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Undue panic created around meth contamination of properties

Undue panic created around meth contamination of properties


"The NZ Property Investors' Federation (NZPIF) agrees with the Minister of Housing’s comments that there has been undue panic created around meth contamination of properties." says Andrew King, executive officer of the NZPIF
While the Government has spent $75 million over three years on testing and remediating houses, the private sector has also spent a considerable amount of money on meth related issues.

The extremely high cost of testing and cleaning rental properties for meth is adding to the cost of providing rental homes in New Zealand.

The "moral panic" described by the Minister has likely been caused by a lack of understanding by the general public as to how the standards have been assessed. The starting point for reaching the current safe level of 1.5 micrograms of meth was achieved by starting at a level of meth that causes no effect on people and then dividing this by 100 to apply a safety margin.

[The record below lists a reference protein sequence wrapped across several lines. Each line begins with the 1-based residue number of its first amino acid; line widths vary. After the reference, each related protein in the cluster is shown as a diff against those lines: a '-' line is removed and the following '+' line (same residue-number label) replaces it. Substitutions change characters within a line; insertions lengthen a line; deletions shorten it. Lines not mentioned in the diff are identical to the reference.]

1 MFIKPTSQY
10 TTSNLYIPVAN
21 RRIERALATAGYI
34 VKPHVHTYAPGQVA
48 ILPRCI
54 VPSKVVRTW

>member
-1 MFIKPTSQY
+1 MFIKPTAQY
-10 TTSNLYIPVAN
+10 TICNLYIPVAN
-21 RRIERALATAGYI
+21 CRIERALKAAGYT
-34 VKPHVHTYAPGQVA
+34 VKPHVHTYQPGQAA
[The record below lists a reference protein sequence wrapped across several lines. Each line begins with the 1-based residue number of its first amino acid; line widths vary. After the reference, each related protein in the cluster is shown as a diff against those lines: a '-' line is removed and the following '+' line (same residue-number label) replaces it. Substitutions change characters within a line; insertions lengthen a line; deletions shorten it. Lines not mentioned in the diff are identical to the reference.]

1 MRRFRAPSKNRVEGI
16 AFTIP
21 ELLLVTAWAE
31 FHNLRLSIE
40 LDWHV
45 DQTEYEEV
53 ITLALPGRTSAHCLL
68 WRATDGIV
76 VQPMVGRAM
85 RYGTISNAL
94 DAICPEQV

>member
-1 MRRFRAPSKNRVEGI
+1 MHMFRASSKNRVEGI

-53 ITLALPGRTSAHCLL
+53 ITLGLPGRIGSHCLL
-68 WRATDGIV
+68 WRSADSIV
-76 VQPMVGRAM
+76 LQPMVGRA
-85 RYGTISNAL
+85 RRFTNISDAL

Massey University toxicologist, Dr Nick Kim, has said that the new 1.5 level is still 3,000 times lower than the lowest dose recorded to have a pharmaceutical effect.

"It appears that a considerable amount of money is being spent on a problem that doesn't appear to exist" says Andrew King. "In addition to the cost and its effect on rental prices, there is also the time it takes to do all the testing and the time that rental housing is unavailable when it doesn't pose any health risk."

ENDS

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